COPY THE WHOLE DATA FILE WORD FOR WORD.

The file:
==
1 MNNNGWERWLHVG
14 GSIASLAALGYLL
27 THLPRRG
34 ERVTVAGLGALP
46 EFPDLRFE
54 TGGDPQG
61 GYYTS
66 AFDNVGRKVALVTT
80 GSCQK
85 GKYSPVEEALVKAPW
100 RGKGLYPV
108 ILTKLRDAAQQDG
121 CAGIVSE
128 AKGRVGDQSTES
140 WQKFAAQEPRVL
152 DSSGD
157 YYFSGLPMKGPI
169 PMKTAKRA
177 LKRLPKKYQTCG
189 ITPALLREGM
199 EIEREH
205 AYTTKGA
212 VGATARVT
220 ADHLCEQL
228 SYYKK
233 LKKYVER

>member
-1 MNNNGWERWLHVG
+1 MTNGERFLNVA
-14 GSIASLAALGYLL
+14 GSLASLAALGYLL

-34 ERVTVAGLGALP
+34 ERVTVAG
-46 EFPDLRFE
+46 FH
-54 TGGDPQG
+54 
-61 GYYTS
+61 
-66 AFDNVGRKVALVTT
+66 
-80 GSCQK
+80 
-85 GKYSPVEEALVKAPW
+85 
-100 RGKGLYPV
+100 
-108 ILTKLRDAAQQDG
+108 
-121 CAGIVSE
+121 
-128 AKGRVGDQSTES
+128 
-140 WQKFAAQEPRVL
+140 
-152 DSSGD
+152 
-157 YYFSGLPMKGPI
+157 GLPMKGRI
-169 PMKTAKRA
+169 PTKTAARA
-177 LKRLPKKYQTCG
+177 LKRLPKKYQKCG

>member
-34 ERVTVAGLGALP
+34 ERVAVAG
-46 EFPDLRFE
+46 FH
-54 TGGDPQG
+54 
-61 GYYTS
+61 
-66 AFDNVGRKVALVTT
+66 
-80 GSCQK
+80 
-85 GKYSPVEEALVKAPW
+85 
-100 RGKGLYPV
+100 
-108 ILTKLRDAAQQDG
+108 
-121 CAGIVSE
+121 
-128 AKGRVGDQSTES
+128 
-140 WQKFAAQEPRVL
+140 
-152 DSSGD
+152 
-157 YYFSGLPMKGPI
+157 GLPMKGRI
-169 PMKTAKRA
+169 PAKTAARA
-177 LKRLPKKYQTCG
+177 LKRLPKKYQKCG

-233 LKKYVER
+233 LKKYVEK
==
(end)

1 MNNNGWERWLHVG
14 GSIASLAALGYLL
27 THLPRRG
34 ERVTVAGLGALP
46 EFPDLRFE
54 TGGDPQG
61 GYYTS
66 AFDNVGRKVALVTT
80 GSCQK
85 GKYSPVEEALVKAPW
100 RGKGLYPV
108 ILTKLRDAAQQDG
121 CAGIVSE
128 AKGRVGDQSTES
140 WQKFAAQEPRVL
152 DSSGD
157 YYFSGLPMKGPI
169 PMKTAKRA
177 LKRLPKKYQTCG
189 ITPALLREGM
199 EIEREH
205 AYTTKGA
212 VGATARVT
220 ADHLCEQL
228 SYYKK
233 LKKYVER

>member
-1 MNNNGWERWLHVG
+1 MTNGERFLNVA
-14 GSIASLAALGYLL
+14 GSLASLAALGYLL

-34 ERVTVAGLGALP
+34 ERVTVAG
-46 EFPDLRFE
+46 FH
-54 TGGDPQG
+54 
-61 GYYTS
+61 
-66 AFDNVGRKVALVTT
+66 
-80 GSCQK
+80 
-85 GKYSPVEEALVKAPW
+85 
-100 RGKGLYPV
+100 
-108 ILTKLRDAAQQDG
+108 
-121 CAGIVSE
+121 
-128 AKGRVGDQSTES
+128 
-140 WQKFAAQEPRVL
+140 
-152 DSSGD
+152 
-157 YYFSGLPMKGPI
+157 GLPMKGRI
-169 PMKTAKRA
+169 PTKTAARA
-177 LKRLPKKYQTCG
+177 LKRLPKKYQKCG

>member
-34 ERVTVAGLGALP
+34 ERVAVAG
-46 EFPDLRFE
+46 FH
-54 TGGDPQG
+54 
-61 GYYTS
+61 
-66 AFDNVGRKVALVTT
+66 
-80 GSCQK
+80 
-85 GKYSPVEEALVKAPW
+85 
-100 RGKGLYPV
+100 
-108 ILTKLRDAAQQDG
+108 
-121 CAGIVSE
+121 
-128 AKGRVGDQSTES
+128 
-140 WQKFAAQEPRVL
+140 
-152 DSSGD
+152 
-157 YYFSGLPMKGPI
+157 GLPMKGRI
-169 PMKTAKRA
+169 PAKTAARA
-177 LKRLPKKYQTCG
+177 LKRLPKKYQKCG

-233 LKKYVER
+233 LKKYVEK